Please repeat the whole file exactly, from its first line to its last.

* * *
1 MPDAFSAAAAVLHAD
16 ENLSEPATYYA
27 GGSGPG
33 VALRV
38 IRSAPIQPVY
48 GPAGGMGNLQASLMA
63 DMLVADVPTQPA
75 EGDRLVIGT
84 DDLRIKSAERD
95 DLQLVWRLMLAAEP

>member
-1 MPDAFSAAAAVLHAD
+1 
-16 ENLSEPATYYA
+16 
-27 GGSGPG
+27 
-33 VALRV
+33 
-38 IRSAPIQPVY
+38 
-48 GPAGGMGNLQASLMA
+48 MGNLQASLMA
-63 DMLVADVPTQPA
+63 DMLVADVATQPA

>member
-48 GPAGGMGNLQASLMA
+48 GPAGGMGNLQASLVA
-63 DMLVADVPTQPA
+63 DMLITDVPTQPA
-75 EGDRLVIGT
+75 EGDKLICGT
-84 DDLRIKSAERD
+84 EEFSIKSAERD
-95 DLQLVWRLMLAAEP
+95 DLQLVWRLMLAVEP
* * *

1 MPDAFSAAAAVLHAD
16 ENLSEPATYYA
27 GGSGPG
33 VALRV
38 IRSAPIQPVY
48 GPAGGMGNLQASLMA
63 DMLVADVPTQPA
75 EGDRLVIGT
84 DDLRIKSAERD
95 DLQLVWRLMLAAEP

>member
-1 MPDAFSAAAAVLHAD
+1 
-16 ENLSEPATYYA
+16 
-27 GGSGPG
+27 
-33 VALRV
+33 
-38 IRSAPIQPVY
+38 
-48 GPAGGMGNLQASLMA
+48 MGNLQASLMA
-63 DMLVADVPTQPA
+63 DMLVADVATQPA

>member
-48 GPAGGMGNLQASLMA
+48 GPAGGMGNLQASLVA
-63 DMLVADVPTQPA
+63 DMLITDVPTQPA
-75 EGDRLVIGT
+75 EGDKLICGT
-84 DDLRIKSAERD
+84 EEFSIKSAERD
-95 DLQLVWRLMLAAEP
+95 DLQLVWRLMLAVEP